America has long been a nuclear superpower on the world stage. Since the days of the Manhattan Project to our current time, the United States has possessed the capability for destruction on a scale incomprehensible to most people. And while such power becomes a deterrent to those who would do us harm, it also comes with great responsibility and peril to those who wield it.
On September 18, 1980, at approximately 6:00p.m., an Air Force PTS team (Propellant Transfer System) entered the Titan II Missile Complex 374-7 in Damascus, Arkansas. Their purpose for being there was to replace a small part on the missile. At about 6:25p.m., a two man team went into the missile silo to work on the missile.
Now, the Titan II missile was no small thing. As the name would indicate, the Titan II was enormous. In the documentary Command and Control (American Experience, PBS), Missile Combat Crew member Allan Childers described the sight…
“You couldn’t see the warhead from the bottom ’cause you were 8 stories down, and the cone of the warhead disappeared off in the distance.”
The Titan II intercontinental ballistic missile stood approximately 7 stories high, weighed around 330,000 pounds (165 tons), and carried the most powerful and destructive weapon in the history of warfare in the United States (possibly the world); a nine-megaton thermonuclear warhead that had three-times the destructive capability of every bomb dropped by every army during World War II combined, including the two atomic bombs dropped on Hiroshima and Nagasaki, Japan. This was a weapon with the capability to wipe out — not just a city — but a civilization.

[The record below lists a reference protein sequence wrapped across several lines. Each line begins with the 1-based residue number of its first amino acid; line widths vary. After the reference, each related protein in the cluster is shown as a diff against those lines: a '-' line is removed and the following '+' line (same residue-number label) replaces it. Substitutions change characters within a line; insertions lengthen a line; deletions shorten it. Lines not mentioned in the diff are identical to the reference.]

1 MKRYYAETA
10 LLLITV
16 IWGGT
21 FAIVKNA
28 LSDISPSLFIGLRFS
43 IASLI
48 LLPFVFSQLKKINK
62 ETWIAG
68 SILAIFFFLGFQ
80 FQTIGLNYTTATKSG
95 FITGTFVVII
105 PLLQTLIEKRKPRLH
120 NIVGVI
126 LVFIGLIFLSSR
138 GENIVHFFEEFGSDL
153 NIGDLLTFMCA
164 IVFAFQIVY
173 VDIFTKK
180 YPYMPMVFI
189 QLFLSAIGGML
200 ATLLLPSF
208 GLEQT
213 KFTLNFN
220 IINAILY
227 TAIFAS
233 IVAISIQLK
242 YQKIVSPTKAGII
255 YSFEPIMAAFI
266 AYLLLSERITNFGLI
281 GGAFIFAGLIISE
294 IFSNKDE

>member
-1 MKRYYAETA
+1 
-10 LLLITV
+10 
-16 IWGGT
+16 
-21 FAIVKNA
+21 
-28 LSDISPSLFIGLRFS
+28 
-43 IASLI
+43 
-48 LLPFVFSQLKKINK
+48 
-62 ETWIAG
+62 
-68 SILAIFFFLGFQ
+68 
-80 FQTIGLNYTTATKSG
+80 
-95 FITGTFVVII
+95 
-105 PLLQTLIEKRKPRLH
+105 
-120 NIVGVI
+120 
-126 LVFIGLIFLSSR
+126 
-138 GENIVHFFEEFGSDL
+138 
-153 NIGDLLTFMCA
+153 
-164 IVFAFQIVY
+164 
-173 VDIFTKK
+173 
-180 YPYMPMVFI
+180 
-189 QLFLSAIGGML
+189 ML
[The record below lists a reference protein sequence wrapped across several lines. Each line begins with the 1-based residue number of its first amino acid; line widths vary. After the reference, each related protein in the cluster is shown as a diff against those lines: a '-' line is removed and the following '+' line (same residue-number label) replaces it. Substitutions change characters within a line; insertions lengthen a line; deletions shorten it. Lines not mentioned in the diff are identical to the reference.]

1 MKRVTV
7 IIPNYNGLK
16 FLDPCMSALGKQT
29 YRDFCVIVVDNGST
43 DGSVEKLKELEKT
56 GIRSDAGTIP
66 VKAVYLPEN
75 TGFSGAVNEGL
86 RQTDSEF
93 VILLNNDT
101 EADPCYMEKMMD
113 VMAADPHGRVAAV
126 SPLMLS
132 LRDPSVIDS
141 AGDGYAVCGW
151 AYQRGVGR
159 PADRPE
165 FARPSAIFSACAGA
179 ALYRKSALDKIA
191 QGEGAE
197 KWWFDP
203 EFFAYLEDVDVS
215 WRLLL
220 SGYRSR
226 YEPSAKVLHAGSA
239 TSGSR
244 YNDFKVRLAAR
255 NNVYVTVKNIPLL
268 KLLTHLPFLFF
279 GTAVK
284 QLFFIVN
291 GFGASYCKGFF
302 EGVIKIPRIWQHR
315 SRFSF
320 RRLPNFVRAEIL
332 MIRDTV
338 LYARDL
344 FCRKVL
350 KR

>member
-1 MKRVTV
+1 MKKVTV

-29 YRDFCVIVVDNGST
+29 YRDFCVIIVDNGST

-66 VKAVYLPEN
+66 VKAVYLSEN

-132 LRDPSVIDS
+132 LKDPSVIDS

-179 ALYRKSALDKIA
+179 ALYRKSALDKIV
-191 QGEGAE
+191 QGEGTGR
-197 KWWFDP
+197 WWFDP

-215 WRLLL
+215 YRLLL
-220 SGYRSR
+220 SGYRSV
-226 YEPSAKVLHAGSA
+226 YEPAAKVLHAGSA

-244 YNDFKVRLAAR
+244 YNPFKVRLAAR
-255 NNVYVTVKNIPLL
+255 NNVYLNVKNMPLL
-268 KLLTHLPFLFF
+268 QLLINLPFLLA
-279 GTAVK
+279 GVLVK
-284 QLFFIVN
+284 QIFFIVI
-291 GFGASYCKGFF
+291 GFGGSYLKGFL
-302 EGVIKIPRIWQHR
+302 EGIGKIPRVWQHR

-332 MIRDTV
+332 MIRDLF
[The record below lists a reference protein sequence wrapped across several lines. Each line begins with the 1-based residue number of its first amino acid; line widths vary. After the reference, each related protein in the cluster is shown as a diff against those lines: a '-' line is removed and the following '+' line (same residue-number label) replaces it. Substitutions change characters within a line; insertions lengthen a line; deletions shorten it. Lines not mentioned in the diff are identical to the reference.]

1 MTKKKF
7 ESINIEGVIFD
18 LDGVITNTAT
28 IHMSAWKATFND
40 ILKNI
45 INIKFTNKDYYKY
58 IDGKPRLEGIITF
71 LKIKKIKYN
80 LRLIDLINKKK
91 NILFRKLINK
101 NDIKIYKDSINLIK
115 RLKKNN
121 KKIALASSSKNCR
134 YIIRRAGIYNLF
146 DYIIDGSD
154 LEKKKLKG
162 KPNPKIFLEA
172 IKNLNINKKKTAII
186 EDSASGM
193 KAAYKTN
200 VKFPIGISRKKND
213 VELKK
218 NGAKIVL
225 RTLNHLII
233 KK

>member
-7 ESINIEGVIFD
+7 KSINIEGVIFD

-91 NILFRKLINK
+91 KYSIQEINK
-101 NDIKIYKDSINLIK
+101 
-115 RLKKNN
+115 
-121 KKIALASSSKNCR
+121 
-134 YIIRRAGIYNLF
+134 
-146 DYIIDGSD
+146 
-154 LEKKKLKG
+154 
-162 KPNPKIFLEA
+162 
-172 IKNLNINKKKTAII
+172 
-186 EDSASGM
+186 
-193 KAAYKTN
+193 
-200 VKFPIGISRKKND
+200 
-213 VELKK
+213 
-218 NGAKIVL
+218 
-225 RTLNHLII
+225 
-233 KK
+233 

As the crew began to work on the missile, the unthinkable happened. The socket they were using to remove the pressure cap disconnected from the wrench, and fell about 80 feet to the bottom of the missile silo. The eight-pound socket ricocheted off a thrust mount and struck the side of the missile, rupturing the fuel tank.
Over the next several hours, dozens of people across the military and defense department spectrum worked frantically to come up with a solution to keep the situation from turning into a nuclear disaster. During that time, over 14,000 gallons of rocket fuel continued to leak from the rocket into the silo.
In the early morning hours of September 19, tragedy struck.
While crews on site continued their work, the fuel ignited, and the missile complex exploded in a ball of fire seen for miles. About 21 personnel were seriously injured in the blast, and one PTS crew member, Senior Airman David Livingston, lost his life. Miraculously, the nuclear warhead itself did not detonate, and the destruction was confined to the immediate area of the missile silo and complex. The nuclear warhead was later located — still intact — in a nearby ditch, having been blown clear of the silo by the massive force of the explosion.
Now think about it. This catastrophe was caused because a small, eight-pound socket — something a minuscule fraction of the size of the missile — was accidentally dropped. And all it took then was for the tiniest spark to ignite the leaked fuel for the entire facility to turn into a deadly inferno.